Publisher’s note: Copernicus Publications remains neutral with regard to jurisdictional claims in published maps and institutional affiliations.


We thank the Carnegie Institution for Science's Earth and Planets Laboratory and the 4D Deep-Time Data Driven Initiative ( for supporting us during this research project. We thank Julia A. Nord and Robert M. Hazen for their donation of garnet samples for EMPA analysis as well as Kerstin Lehnert and Frank Spear for their donation of garnet sample analyses included in the EarthChem and MetPetDB repositories, respectively. We also thank Michael Walter, the deputy director of the Earth and Planets Laboratory, for donating his personal dataset of majorite samples for this project. We would like to thank Emma Bullock for arranging time to operate the SEM and EMPA to evaluate our samples (as well as for advice and guidance with sample analyses), Guiseppina Kysar for advice and feedback on the manuscript, Rebecca Schmidt for help with compiling garnet analyses from the literature, Andrew Locock for his help on combining the two spreadsheets used in this paper, Matthew Endries for coding and Excel advice and edits, and Michael Naylor Hudgins for manuscript advice and figure preparation. We thank the reviewers for their thoughtful and insightful feedback that made this paper stronger.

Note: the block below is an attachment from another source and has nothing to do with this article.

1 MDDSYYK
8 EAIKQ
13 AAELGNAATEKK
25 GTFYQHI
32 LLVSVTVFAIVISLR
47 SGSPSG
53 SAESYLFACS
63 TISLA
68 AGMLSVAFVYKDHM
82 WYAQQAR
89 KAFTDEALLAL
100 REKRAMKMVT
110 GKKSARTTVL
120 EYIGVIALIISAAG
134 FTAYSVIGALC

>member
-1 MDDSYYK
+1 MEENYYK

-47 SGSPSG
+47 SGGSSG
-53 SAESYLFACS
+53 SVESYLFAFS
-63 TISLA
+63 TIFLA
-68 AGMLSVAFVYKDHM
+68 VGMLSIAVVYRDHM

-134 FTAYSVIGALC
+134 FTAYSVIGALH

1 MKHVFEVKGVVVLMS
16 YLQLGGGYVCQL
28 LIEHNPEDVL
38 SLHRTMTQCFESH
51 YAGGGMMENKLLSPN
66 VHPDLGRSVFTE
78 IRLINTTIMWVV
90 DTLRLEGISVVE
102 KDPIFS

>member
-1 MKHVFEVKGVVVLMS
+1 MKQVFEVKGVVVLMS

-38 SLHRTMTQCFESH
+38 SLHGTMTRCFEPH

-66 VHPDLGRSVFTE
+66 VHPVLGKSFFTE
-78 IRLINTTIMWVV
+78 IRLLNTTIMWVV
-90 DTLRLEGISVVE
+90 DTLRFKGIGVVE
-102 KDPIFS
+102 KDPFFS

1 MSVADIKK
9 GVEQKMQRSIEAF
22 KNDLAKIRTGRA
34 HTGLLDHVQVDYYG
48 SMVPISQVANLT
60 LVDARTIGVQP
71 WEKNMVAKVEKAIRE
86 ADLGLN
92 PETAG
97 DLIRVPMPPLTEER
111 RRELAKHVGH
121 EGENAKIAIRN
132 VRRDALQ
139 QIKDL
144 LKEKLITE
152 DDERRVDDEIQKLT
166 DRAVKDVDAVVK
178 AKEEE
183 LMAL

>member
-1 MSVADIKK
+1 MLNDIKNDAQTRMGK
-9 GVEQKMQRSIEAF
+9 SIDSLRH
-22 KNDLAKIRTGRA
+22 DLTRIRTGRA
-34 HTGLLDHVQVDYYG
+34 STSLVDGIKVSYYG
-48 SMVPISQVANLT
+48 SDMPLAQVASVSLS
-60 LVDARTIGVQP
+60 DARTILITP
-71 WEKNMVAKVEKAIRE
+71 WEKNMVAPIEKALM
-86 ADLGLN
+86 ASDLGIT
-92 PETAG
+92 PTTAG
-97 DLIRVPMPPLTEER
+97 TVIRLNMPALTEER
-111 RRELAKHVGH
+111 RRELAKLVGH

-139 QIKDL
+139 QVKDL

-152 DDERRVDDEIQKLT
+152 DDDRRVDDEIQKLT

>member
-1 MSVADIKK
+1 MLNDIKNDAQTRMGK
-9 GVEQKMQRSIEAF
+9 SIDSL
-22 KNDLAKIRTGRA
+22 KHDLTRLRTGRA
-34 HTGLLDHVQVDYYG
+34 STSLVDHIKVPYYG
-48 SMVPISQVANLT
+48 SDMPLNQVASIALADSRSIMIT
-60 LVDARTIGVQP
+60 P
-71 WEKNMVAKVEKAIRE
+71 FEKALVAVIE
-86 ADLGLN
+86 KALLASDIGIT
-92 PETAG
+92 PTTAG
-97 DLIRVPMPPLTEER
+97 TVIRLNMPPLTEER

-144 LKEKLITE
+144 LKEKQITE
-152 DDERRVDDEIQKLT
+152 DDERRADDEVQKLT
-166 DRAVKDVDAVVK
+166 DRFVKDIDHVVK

Financial support

This research was supported by the NASA Astrobiology Institute (Cycle 8) ENIGMA: Evolution of Nanomachines In Geospheres and Microbial Ancestors (grant number 80NSSC18M0093) and the John Templeton Foundation.

Review statement

This paper was edited by Attila Demény and reviewed by Shoji Arai and two anonymous referees.


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Short summary
We compiled 95 650 garnet sample analyses from a variety of sources, ranging from large data repositories to peer-reviewed literature. Garnets are commonly used as indicators of geological formation environments and are an ideal subject for the creation of an extensive dataset incorporating composition, localities, formation, age, temperature, pressure, and geochemistry. This dataset is available in the Evolutionary System of Mineralogy Database and paves the way for future geochemical studies.
Final-revised paper